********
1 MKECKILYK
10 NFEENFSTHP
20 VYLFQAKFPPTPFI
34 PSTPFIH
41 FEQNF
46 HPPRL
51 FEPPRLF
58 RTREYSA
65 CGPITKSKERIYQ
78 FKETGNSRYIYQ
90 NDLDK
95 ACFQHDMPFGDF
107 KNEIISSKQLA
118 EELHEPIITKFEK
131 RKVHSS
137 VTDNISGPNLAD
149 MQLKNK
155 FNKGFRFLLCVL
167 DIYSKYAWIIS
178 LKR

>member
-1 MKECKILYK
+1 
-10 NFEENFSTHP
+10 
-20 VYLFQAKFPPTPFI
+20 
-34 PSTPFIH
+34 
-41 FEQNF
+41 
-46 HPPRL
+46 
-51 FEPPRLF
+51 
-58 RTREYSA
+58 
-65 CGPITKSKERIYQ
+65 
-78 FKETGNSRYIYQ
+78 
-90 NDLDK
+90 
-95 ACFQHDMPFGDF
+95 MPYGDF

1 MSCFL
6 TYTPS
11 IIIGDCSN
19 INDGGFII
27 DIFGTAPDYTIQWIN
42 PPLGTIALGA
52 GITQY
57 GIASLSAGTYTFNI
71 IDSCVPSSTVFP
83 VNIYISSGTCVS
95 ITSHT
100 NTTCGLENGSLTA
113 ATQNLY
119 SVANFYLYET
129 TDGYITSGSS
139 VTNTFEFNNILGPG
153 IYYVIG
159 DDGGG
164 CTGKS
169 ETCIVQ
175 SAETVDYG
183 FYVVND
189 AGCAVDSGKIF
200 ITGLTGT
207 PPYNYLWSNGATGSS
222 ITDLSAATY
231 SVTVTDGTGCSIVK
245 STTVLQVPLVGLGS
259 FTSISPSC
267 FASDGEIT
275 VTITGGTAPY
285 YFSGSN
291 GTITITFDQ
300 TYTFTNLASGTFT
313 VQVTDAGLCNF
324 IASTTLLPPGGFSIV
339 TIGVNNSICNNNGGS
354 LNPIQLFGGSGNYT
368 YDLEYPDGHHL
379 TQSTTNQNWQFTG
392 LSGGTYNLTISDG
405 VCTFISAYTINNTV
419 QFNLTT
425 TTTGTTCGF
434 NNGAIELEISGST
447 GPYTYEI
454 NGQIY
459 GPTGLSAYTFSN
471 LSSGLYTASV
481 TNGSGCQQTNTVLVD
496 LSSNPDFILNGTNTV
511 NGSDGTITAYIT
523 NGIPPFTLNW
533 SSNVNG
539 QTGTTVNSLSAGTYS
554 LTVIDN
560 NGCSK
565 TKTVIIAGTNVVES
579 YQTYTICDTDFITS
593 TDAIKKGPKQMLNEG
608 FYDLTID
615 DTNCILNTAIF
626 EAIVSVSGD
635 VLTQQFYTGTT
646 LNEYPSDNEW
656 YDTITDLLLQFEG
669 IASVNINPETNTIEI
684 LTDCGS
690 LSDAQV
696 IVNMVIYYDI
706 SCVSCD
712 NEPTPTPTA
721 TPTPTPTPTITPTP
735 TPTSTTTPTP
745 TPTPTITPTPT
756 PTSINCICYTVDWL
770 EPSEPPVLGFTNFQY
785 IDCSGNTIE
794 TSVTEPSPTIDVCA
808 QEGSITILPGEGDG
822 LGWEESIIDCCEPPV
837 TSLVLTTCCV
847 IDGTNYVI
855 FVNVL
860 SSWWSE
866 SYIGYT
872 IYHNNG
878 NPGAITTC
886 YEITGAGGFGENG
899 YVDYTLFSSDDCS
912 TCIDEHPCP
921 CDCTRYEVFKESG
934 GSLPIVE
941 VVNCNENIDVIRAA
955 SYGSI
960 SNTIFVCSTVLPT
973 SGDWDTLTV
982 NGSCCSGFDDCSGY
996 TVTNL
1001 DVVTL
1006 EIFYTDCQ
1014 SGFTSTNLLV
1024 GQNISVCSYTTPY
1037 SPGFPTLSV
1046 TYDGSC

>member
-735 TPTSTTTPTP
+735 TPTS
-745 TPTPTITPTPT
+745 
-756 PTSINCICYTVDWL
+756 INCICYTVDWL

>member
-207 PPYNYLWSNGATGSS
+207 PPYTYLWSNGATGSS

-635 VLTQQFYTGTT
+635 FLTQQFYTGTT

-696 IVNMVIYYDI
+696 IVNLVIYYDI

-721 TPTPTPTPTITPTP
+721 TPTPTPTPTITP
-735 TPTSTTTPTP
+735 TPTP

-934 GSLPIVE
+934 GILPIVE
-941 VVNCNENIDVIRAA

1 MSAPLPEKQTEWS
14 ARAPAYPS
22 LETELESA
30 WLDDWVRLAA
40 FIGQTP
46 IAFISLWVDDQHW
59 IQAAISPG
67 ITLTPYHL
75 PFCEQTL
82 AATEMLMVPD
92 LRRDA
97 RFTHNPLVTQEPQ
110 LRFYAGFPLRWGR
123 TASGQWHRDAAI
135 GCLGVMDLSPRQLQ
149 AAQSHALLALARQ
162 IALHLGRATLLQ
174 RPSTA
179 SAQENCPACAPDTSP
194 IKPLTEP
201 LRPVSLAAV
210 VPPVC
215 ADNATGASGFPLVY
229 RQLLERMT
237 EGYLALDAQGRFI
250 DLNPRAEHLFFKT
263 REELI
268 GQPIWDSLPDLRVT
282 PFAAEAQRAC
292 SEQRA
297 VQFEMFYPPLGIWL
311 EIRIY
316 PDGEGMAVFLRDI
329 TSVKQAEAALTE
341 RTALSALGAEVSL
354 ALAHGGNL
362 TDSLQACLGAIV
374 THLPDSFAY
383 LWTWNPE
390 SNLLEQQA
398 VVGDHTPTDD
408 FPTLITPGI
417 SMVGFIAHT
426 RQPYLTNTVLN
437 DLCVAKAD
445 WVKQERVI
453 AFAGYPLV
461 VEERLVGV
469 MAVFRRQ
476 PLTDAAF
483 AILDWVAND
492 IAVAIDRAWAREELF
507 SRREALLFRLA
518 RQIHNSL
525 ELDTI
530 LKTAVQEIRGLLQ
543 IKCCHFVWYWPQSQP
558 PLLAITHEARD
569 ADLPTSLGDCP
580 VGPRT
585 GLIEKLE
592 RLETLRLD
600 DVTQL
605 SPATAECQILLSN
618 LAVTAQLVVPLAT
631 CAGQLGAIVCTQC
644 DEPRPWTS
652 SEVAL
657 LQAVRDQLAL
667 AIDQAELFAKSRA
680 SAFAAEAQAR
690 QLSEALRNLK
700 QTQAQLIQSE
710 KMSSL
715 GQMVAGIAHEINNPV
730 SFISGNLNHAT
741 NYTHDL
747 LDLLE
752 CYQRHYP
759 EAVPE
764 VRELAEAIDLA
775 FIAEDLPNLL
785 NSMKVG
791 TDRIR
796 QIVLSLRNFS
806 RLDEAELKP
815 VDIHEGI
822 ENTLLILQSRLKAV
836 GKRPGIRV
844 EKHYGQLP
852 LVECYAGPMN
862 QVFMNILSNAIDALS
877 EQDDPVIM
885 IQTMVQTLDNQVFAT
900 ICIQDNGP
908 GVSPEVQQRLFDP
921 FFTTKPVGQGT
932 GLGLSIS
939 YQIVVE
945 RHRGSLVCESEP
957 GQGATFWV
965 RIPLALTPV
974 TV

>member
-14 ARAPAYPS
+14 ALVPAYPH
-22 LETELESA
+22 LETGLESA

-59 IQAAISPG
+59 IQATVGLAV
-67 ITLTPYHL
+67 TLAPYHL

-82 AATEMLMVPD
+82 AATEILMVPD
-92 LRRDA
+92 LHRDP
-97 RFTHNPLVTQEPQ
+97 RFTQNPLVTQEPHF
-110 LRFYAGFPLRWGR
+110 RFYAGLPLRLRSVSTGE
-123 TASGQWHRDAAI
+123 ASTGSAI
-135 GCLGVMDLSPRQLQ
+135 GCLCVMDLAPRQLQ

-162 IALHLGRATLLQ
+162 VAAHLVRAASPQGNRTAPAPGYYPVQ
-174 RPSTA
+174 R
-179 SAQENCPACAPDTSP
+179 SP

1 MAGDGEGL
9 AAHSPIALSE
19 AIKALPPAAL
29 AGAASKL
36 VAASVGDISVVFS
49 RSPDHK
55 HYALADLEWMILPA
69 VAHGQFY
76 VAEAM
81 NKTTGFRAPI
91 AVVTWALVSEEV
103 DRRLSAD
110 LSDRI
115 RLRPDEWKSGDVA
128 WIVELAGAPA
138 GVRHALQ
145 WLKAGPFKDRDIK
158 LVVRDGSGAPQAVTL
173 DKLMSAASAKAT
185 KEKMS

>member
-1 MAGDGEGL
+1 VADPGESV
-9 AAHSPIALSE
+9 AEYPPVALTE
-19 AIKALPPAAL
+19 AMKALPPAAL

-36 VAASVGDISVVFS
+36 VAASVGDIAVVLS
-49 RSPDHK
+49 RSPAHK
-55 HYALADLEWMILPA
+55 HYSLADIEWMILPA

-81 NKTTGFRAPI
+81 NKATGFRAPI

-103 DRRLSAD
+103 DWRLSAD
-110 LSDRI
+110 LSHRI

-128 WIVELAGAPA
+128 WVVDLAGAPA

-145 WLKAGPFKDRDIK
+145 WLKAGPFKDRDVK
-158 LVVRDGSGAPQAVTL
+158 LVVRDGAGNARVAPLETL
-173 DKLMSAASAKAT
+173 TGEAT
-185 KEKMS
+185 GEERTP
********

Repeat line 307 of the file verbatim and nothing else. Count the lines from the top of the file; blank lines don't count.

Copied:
49 RSPDHK